Marlon Gwede is the 2018 ZADF National small holder dairy farmer of the year who is runs a dairy enterprise at farm no. 29 in the purchase area of Chitomborwizi East. The 64 Ha farm on which he operates is a family farm purchased in 1953 by his late grandfather, Tichareva Gwede. After the passing on of Mr Tichareva Gwede, the farm was inherited by his two sons Solomon and Kimpton of which Mr Kimpton Gwede is Marlon’s father. In passing on the legacy, Mr Gwede senior is currently guiding Marlon on implementing various agricultural projects at the farm. On the social side of life, Marlon is a 43 year old family man blessed with a lovely wife Caroline and five sons whom he believes will carry on with the family business.
Value chain Linkages
Chitomborwizi is a farming area (comprising of 440 farms) located in Mashonaland west province and is home to the Chitomborwizi Network which is a farmer-community owned development organisation whose vision is to be the community transformation model of first choice through coordination and implementation of diverse economic projects which include dairy. The Network’s project receives support from ZADF, Nestle, Government and various other dairy value chain actors. Marlon joined the Network in 2014 has been an active member since then and he currently holds the position of youth Chairman.
Dairy operations with best management practices
Marlon started to seriously concentrate on dairy in November 2016 after receiving five jersey cows which had been repossessed from one of the Network farmers who had faced challenges in managing them. These cows had been allocated under the Nestle Zimbabwe dairy empowerment scheme which has the objective of contributing to national development of the dairy industry. Because Marlon insures his herd, two of the five jerseys later died and were replaced with two Friesland cows.
The current herd is composed of 7 mature lactating and 2 mature non-lactating which are at advanced stages of pregnancy. There are also 6 heifers of which 1 is pregnant, 2 are at bulling stage and 3 are weaners. The 7 lactating cows are producing an average of 16 liters on milking twice a day whilst the highest producer is giving a maximum of 25 litres.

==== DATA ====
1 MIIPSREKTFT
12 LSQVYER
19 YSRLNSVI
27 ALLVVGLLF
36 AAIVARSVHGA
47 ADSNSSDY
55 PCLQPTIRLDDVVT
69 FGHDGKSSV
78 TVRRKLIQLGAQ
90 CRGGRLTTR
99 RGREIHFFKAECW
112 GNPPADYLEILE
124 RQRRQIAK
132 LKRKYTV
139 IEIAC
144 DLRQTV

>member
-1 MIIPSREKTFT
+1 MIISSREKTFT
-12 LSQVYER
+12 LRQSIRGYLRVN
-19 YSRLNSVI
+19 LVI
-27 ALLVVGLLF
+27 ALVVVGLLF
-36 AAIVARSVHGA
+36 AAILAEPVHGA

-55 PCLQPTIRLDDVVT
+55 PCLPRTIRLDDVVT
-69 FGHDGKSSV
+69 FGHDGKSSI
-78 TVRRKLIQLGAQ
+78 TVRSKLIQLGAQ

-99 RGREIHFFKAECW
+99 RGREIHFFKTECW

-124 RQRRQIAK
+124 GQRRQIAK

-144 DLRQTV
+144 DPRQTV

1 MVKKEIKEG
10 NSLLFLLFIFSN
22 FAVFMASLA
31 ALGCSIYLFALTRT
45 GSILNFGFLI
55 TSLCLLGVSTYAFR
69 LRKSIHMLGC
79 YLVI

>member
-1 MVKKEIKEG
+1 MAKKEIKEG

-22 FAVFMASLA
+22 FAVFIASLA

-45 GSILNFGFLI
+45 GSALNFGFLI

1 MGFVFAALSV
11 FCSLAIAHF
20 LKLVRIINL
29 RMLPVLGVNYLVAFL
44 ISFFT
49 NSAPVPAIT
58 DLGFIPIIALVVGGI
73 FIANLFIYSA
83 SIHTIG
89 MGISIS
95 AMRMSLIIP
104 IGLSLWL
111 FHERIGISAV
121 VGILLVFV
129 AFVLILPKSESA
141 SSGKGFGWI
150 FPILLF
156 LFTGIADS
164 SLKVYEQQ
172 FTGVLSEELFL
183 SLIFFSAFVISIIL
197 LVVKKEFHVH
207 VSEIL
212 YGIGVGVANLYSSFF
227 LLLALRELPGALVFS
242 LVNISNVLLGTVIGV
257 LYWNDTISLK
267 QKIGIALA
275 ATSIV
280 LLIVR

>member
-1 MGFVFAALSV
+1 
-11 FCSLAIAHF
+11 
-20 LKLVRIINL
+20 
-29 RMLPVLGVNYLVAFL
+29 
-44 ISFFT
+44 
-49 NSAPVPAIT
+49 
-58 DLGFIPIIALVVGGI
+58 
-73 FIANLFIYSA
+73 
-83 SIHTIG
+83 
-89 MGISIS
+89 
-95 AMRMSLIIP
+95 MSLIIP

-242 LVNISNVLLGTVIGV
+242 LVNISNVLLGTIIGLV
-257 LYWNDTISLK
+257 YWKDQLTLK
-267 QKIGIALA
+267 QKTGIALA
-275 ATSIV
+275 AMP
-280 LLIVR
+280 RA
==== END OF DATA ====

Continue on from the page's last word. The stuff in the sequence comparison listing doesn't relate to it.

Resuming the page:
Together with other Chitomborwizi East dairy farmers, Marlon’s team loads a daily average of 115 liters onto an aggregation truck for delivery at their milk collection center situated at Portlet Estate, some 20 km from the Gwede farm. From Portlet Estate, the milk is then collected by a tanker destined for the Nestle Zimbabwe factory for processing.
The dairy farming system used at the Gwede farm is zero grazing whereby cattle are fed on hay, silage and complementary stock feeds for maximum productivity. As a measure for reducing the cost of production, Marlon conducts on farm research in collaboration with the Zimbabwe Open University to produce home grown fodder for his dairy herd. For the 2018/19 agricultural farming season, he grew five and half hectares of maize for silage making of which 2 hectares had maize intercropped with cowpeas in a bid to enhance protein content levels of the silage. His expected silage yield for this crop is around 40 tonnes which is much less than what they usually get because of the persistent dry spell which was experienced this season.
Mr Gwede strives towards the implementation of best dairy farm management practices. He conducts the farm’s main dairy operations with the aid of Nestle Agriculture Services Officers, local government Livestock and Veterinary Officers as well as casual and permanent employees. Seven permanent workers are maintained throughout the year and around 23 casual workers are hired during the peak of the farming season. Two of the seven permanent workers focus specifically on day to day running of the dairy project.
Besides the dairy enterprise, the Gwede family is into tobacco and beef production. They grew 5 Ha of tobacco during the 2018/19 season and are expecting to deliver 9000 to 11 000 kg to the auction floors this marketing season.
The vibrant beef herd is now numbering around 126, composed of 4 pedigree bulls, 3 are of the Boran breed and one Brahman. 75% of the female beef herd is in-calf and around 60 calves are expected to have been dropped down by end of December this year. The family’s vision is to transform their beef herd by crossing the Mashona with the Boran and Brahman breeds which they have observed to produce excellent offspring which fairly adapt to harsh climate conditions.